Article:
The Tampa Bay Times is reporting that Darrell Irions, St. Petersburg Housing Authority’s chief executive officer, said the current museum administration has never met the museum’s original objective of being a fully functional African-American museum, and that feedback from the community has deemed it as a social club.

Not according to citizen after citizen who waited for their turn at the microphone. School Board member Rene Flowers said she firmly stands behind the current board, but welcomes a partnership with the college.

“I would venture to say that if there is a desire to become a part of our community in another way, join us. Join the board that currently serves. We are doing great things. We’ll gladly take your presents, you can become a friend of the museum and we will certainly take your money if you want to help us expand and move beyond where we are,” Flowers said.

Attorney Jacqueline Hubbard reminded the board that the Woodson Museum is the only African-American art museum in the Tampa Bay area, and she also suggested a partnership instead of a takeover.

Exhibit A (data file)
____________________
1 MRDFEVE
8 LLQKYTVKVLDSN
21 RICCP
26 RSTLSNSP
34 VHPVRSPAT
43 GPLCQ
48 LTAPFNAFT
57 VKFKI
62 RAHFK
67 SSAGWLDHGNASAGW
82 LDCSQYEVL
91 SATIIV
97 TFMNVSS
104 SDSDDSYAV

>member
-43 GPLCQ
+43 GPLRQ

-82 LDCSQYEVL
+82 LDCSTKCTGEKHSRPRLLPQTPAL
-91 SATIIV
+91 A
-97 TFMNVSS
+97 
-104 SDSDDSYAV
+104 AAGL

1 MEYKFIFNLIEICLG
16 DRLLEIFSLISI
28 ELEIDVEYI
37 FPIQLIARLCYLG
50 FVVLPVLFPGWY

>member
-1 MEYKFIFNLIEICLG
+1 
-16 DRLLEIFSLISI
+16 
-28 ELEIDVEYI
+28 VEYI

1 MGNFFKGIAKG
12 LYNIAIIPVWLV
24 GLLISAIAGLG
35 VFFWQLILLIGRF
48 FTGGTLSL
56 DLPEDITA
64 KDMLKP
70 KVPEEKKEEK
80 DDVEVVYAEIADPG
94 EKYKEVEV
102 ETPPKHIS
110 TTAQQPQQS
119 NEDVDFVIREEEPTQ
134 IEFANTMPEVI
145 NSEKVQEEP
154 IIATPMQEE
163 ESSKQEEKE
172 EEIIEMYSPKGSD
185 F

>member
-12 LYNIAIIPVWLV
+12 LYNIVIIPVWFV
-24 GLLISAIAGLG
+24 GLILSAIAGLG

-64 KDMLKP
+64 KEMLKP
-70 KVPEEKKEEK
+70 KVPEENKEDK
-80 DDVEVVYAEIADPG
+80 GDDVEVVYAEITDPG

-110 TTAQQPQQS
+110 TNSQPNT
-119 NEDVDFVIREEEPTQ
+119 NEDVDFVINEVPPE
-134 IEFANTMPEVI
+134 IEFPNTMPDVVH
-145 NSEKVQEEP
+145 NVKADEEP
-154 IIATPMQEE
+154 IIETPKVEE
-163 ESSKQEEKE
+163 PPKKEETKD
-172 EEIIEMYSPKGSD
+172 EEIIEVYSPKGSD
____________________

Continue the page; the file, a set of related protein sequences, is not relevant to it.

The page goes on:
“The college can help the museum grow into a fine institution if we can get together and have a collaborative effort,” she said.

Carla Bristol, Gallerie909 owner, listed many of the activities that have occurred at the museum just this year including world renowned artist Williams Kwanena-Poh’s exhibit along with artists Sonya Evans, Charles Axt and Sharon Norwood to name a few. She also mentioned the collaborative efforts between the museum and the Al Downing Jazz Association and how it is now a stop on the St. Pete Second Saturday ArtWalk where a trolley takes art lovers on a tour of over 30 warehouses, galleries and studios.

Susan Golden had a different perspective on why the current museum is so desperately needed. “Everyone has spoken about the importance of the museum to the black community. I want to suggest the Woodson Museum is even more important to the white community. They are addressing the issues that much of our society is falling short on.”